Women (51 percent) expressed stronger approval of Obama’s job performance than men (38 percent). Likewise, men (57 percent) disapprove of his job performance compared to women (40 percent).
That result of the Elon University Poll probably isn’t a surprise. President Obama won the female vote nationally in 2008, and women are a key constituency if he wants to win re-election. As the Republicans talk about contraception and birth control, they risk losing the female vote.
“Republicans are making a big mistake with this contraception talk, and I’m pretty sure that they are giving (the election) to Obama,” says Patricia Speyerer, 87, of McComb, Miss., a GOP-leaning independent. “It’s a stupid thing.”
That’s not all. An Associated Press-GfK poll suggests women also are giving the president more credit than men are for the country’s economic turnaround.
That’s all well and good nationally. But in North Carolina, it’s not nearly as clear cut. Women approve of how Obama is handling the economy, but only by 49 percent to 45 percent that disapprove. (Men are clear in their preference: 58 percent disapprove to 36 percent that approve.) A little weakening in the economy — the market starting to skid, gas prices continuing to rise or an upward blip in unemployment — and Obama could easily lose the female vote and with it North Carolina.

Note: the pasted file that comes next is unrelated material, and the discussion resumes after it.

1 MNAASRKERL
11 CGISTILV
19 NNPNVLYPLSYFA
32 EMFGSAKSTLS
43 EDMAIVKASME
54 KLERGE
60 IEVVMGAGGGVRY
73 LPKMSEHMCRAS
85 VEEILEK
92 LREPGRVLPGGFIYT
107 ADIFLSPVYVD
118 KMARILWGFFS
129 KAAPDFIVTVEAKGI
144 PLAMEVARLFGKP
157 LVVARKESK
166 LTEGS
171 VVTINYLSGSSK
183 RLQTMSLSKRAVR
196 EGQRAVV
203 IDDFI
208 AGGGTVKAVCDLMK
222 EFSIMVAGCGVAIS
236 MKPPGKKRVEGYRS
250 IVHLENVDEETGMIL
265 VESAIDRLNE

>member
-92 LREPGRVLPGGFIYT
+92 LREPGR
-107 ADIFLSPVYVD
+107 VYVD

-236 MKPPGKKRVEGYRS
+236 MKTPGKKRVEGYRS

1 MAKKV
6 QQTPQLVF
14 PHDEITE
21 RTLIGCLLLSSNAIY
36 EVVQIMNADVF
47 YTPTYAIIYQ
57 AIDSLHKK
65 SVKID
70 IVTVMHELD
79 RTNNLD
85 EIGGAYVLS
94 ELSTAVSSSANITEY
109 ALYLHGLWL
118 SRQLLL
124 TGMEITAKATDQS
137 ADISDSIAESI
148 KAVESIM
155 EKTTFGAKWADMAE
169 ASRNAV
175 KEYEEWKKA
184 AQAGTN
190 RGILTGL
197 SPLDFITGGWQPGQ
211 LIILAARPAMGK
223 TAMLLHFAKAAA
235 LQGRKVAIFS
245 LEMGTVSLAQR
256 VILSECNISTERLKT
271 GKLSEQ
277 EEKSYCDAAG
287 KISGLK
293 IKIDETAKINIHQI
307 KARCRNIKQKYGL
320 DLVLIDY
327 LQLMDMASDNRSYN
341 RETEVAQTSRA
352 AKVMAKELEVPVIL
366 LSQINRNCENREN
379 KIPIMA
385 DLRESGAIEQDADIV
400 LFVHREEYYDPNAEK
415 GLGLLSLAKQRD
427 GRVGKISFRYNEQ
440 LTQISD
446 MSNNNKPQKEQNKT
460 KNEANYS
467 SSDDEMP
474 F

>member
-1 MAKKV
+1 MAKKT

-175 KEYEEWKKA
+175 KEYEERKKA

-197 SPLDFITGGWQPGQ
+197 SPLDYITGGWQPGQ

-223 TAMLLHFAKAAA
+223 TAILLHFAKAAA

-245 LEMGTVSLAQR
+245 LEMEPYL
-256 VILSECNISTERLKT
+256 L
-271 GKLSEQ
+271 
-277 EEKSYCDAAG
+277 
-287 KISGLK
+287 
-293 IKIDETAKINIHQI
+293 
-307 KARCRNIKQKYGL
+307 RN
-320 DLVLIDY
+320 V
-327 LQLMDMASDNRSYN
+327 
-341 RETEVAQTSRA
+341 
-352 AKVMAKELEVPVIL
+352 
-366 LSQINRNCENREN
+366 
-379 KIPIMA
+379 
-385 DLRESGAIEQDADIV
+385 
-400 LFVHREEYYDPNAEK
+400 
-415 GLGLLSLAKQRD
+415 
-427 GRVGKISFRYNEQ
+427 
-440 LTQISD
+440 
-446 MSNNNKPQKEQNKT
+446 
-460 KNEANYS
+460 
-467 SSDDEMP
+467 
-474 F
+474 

That softness of support is an opportunity for the Republican candidate.
My guess, though, is that this kind of statement, made by the president today, resonates with a lot of women: Women are going to make up their own minds in this election about who is advancing the issues they care most deeply about. One of the things I’ve learned being married to Michelle is I don’t need to tell her what it is she thinks is important, and there are millions of strong women around the country who are going to make their own determination about a whole range of issues.
— John Robinson